We ‘did’ Tyre on Friday, Lebanon’s southernmost city. Tyre has a very long and rich history, some say dating as far back as 2,700 BC, but I like its Roman part the most. Tyre was ‘incorporated’ (we’d say ‘occupied’ these days) into the Roman Empire in 64 BC, and the Romans left lots of monuments in its wake, including an aqueduct, a triumphal arch, a roman road, a necropolis and apparently the largest hippodrome in the Roman world.
There’s a three-bay monumental arch. The archway stands astride a Roman road that led into the ancient city. My dad is on the sidewalk, my mom on the road.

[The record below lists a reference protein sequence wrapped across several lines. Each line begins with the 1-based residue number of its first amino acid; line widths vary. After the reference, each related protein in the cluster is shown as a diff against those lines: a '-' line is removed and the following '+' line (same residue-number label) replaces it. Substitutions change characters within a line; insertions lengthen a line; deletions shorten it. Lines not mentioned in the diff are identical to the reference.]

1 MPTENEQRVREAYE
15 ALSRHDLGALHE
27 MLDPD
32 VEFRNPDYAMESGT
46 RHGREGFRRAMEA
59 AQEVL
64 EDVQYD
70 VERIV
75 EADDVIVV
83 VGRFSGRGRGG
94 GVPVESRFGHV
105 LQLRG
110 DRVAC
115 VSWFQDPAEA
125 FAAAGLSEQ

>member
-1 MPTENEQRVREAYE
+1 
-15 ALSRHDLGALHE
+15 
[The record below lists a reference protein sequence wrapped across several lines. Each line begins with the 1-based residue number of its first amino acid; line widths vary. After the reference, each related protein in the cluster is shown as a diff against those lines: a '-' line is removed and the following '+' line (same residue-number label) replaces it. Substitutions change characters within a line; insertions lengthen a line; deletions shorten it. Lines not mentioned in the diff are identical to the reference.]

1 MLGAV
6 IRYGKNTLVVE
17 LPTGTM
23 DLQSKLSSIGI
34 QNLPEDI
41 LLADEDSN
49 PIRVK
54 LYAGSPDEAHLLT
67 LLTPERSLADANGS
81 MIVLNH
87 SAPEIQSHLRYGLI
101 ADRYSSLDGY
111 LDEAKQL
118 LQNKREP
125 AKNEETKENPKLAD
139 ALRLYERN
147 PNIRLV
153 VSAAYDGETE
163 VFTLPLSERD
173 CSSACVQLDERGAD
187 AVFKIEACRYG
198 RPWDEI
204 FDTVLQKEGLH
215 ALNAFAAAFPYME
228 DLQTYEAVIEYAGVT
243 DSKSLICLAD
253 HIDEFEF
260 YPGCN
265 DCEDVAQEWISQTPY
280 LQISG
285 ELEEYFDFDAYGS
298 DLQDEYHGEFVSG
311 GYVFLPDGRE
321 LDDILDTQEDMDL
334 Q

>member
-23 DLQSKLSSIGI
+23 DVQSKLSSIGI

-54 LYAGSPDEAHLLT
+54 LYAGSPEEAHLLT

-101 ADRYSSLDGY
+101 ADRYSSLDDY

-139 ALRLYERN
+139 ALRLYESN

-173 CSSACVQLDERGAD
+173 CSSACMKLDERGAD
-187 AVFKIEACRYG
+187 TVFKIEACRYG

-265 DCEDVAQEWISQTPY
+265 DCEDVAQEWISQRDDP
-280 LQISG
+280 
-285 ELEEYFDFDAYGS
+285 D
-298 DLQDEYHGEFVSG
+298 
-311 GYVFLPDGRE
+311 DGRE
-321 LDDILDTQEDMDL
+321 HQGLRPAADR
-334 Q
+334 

I find the road the most impressive part; it comes complete with sidewalk. The Romans were the first civilization that built and maintained a systematic network of roads through their empire for military and trade purposes and Tyre was also connected. The part where the pavement is still in place runs from the triumphal arc (triumphant for what I haven’t been able to figure out) to the old Roman town (which now lies partially buried under the new town).
A genuine colonnaded Roman road.
I am into Roman roads, so to speak. In my next life, I have decided, I am going to study archeology & history, and will focus on Roman roads. Just so you know.
I found this web site with a very interesting article on the Roman road network in this region. It is written by ‘the enemy’, as they say here in Lebanon, but I figure since I am not in contact with the man in question, I am not in violation of anything. It is a good read. He’s into Roman roads as well.Here are some parts of his article;